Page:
NEW YORK — Escada has its eye on accessories and has unveiled a series of moves designed to build this area, including the launch of a high-end luxury collection called Exotics, and plans to begin wholesaling accessories next spring.
“We want to become one of the key players in accessories,” said Marc Lelandais, the German fashion house’s general manager of accessories and luxury goods. “For us, accessories are a way to build our brand awareness and target new consumer groups, and we think this could be a $150 million business within three to four years.”
Handbags, shoes, belts and small leather goods, which are produced in-house, now account for about $57.7 million in sales, or roughly 8 percent of overall company sales, according to Lelandais. Dollar figures have been converted from the euro at current exchange rates. The firm also has scarves and eyewear, which are produced under license, as well as a fine jewelry collection, made in collaboration with diamond firm The Pluczenik Group, in addition to its Couture, Collection and Sport apparel divisions, which are made in-house.
“Our goal is for accessories to be 25 percent of overall sales,” Lelandais said.
The accessories push comes at a time when the Munich-based firm is undertaking cost-cutting moves that impact nearly all of its operative and administrative sectors. In the six months ended April 30, Escada lost $8.4 million, as sales declined 25.3 percent to $354.7 million, which the firm attributed to a weak consumer climate in all markets.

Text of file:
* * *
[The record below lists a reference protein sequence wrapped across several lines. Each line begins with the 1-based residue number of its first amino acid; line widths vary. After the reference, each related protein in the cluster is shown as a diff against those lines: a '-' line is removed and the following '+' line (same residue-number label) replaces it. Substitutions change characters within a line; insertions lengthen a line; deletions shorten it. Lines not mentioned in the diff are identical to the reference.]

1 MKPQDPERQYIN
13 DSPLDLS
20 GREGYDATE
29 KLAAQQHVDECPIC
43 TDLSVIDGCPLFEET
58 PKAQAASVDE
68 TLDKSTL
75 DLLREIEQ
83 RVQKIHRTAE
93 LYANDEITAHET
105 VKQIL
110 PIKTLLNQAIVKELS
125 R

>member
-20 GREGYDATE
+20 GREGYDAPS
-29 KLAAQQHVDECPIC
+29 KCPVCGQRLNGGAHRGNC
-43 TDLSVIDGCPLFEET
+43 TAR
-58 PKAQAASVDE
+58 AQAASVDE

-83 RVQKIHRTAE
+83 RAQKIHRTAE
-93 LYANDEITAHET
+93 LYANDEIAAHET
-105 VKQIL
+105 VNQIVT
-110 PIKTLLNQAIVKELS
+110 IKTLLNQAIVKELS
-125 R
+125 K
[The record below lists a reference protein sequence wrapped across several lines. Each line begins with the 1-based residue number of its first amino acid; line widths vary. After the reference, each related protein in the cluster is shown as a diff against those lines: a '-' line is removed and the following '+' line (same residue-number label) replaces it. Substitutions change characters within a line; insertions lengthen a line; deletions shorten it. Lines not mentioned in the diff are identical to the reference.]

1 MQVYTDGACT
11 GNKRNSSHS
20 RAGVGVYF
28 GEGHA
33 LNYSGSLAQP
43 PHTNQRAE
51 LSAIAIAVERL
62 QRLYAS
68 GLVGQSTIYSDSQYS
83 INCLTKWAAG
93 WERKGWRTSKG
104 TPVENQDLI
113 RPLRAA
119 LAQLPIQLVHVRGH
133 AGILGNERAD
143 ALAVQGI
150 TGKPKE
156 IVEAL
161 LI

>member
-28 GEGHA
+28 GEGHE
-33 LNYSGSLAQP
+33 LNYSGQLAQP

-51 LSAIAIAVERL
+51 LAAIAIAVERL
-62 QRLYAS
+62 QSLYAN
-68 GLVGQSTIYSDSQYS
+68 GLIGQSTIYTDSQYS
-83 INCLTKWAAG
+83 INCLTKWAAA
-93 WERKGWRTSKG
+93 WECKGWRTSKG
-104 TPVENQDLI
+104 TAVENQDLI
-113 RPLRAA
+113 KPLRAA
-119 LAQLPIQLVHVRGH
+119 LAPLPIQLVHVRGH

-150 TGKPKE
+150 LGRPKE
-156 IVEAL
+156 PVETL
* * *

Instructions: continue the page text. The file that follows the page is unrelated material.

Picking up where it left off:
Last month, however, the Palm Beach, Fla.-based private equity firm HMD Partners signed a deal to invest $50 million in Escada, a cash infusion it said would strengthen its capital base and allow it to defer plans to divest its noncore operations.
While Escada has had accessories for about 20 of its 27 years in business, until recently the products have been closely tied to the sportswear, with similar fabrics and styling. Currently under the helm of accessories design director Claudio Merazzi, who joined the company last year, accessories have gotten a complete makeover and are designed to stand on their own. The collection is now produced primarily in Italy.Most notably, the company for fall has introduced Exotics, which features items such as embossed calfskin high-heel boots, snakeskin handbags with a horn buckle and satin evening bags with hand-stitched Swarovski jewels. Many of the items have ornamental touches, such as ostrich feathers and mother-of-pearl inserts, and are made in materials including python and crocodile.
For spring 2004, the line includes shoes and handbags in fine leathers and canvas with elements including stones, wood treatments and shells, according to a preview of the line. Retail prices for the Exotic collection range from $650 to $1,600 for handbags and $450 to $1,350 for shoes.
Escada also makes two other lines in accessories: ML, which is its core line and carries prices of $380 to $1,059, and Sport, a collection designed to coordinate with its active offerings that bowed this spring and has prices of $200 to $600.
Currently, the accessories are primarily sold in Escada’s 440 stores worldwide, although the firm has limited wholesale distribution in Asia. In the U.S., it plans to start wholesaling next spring, and while no stores have been established, Escada is looking to build its business in stores like Saks, Neiman Marcus and Bergdorf Goodman, according to Lelandais.
Accessories are also a key component of the Escada’s fall marketing plans. Its fall ad campaign was shot by Steven Meisel and features top models such as Karen Elson, Caroline Robeiro and Liya Kebede, with handbags and shoes from the Exotics collection.
“This ad campaign is part of our new consumer branding strategy,” Lelandais said. “We are working to build a global brand.”
Escada is exploring other categories to be produced under license, including swimwear, watches and costume jewelry, said Lelandais.
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